On that day, one year after the island attained political independence from Britain, David, a Category Five hurricane packing winds of 150 miles per hour and carrying millions of gallons of rain slammed into the island.
David striped trees from mountains and smashed homes to smithereens. After pounding Dominica for more than six hours, 56 people were dead, more than 180 injured and 75 percent of the population were homeless. For many months after the hurricane, hundreds lived in tents or lodged with more fortunate friends.
Most significantly, Dominica's economy was virtually swept away by the winds of David. Roads and bridges were destroyed and on Dominica's farms, almost every banana plant was broken and coconuts and other fruits littered the ground.
Thankfully, many countries came to the aid of our distressed country. After two months, the Interim Government of Oliver Seraphin announced that it had received pledges of US$37 million mainly from the United States, Britain, Canada and Caribbean countries. How many pledges have we received after Maria? We haven't been told.
Apart from the physical damage, one of the more lasting impacts of Hurricane David was the massive exodus, in the wake of the storm, of the country's human recourses especially young, educated and trained members of the work force. That impact is still being felt 36 years later. We don't know how many Dominicans left after Maria and how many have returned. We've asked but we haven't been told.
The point we need to stress here is that given the severe pain that David caused and the generally high cost of natural disasters, one would expect government and the population generally to plan more adequately because we do not exaggerate when we say that the threat of being devastated by another major hurricane or an Erika-type tropical storm is as real as Dominica's clear rivers.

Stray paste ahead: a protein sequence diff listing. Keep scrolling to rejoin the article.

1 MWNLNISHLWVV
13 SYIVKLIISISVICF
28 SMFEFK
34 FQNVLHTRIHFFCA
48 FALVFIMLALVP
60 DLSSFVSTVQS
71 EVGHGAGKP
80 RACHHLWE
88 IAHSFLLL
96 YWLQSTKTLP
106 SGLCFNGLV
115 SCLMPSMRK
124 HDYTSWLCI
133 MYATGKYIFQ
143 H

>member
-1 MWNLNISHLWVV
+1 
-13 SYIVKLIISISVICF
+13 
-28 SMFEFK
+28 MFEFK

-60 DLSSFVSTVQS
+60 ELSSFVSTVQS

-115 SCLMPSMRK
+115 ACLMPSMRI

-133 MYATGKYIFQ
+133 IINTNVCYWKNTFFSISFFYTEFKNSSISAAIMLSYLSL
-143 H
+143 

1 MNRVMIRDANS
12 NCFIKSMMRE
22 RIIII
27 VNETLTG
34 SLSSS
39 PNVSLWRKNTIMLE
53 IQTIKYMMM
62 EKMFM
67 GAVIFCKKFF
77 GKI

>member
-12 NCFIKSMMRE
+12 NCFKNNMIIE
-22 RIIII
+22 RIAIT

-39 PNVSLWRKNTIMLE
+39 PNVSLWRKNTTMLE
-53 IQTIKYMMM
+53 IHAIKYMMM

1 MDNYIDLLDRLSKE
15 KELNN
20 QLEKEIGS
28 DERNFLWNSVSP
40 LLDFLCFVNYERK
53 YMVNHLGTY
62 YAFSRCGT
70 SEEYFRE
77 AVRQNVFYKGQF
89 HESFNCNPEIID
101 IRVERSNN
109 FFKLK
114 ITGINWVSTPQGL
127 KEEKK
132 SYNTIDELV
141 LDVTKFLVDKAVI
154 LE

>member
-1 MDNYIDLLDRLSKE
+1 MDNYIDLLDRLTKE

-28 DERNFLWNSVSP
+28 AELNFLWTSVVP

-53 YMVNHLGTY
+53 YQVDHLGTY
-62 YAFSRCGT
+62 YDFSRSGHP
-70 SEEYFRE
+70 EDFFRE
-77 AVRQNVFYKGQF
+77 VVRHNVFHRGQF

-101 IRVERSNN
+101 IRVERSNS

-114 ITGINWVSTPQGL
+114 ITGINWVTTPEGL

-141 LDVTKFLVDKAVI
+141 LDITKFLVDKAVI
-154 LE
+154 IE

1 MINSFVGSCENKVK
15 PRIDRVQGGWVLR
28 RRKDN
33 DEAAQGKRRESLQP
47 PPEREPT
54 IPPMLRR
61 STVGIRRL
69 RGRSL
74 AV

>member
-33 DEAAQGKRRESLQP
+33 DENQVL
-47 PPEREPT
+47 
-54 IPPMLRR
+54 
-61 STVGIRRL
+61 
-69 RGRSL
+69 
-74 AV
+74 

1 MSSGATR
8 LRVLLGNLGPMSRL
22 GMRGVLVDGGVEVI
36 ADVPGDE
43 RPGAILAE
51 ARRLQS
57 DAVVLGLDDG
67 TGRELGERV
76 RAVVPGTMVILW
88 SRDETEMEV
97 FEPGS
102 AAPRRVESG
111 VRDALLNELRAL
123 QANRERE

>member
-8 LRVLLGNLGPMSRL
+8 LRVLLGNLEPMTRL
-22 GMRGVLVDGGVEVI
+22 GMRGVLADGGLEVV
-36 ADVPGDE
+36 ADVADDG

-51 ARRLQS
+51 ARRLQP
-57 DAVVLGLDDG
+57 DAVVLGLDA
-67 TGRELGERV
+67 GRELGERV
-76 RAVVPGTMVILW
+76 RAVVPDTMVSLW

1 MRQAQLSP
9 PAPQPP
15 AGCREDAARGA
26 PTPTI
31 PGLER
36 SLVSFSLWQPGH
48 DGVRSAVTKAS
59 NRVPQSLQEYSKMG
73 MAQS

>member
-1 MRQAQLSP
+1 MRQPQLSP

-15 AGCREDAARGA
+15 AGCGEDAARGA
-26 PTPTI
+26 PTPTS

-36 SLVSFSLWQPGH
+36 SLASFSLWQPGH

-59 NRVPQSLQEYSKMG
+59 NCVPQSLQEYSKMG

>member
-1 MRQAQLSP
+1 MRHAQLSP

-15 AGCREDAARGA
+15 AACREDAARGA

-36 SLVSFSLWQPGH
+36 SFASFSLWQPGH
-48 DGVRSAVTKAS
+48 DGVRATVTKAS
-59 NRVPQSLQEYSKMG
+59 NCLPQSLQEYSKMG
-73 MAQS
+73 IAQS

Long before the recent hurricane and tropical storm struck, architect Severin McKenzie said that he believed Dominica needed to go beyond the antiquated approach of having people in disaster relief committees as opposed to preventing disasters from happening. Prevention is always better than cure.
Severin added: "If you know your house is not strong enough, before a hurricane you can strengthen it. So be proactive and retrofit your house. We are not moving in this direction at all."
In other words many people, too many people, are not taking measures to reduce the cost of disasters. Maybe too many of our citizens are too poor to apply effective disaster risk reduction measures.
"We still see quite a number of waterways blocked. We haven't seen any evidence of a concerted effort to clear the drains, for example," McKenzie said. "We know that some of the damage to our roads is because of blocked drains."
Based on discussions with persons who are familiar with the state of Dominica's preparedness and its economy, we conclude that though Dominicans are definitely more aware of the occurrence and consequences of hurricanes and tropical storms, the country is very much underprepared for major disasters as it was on August 29th 1979.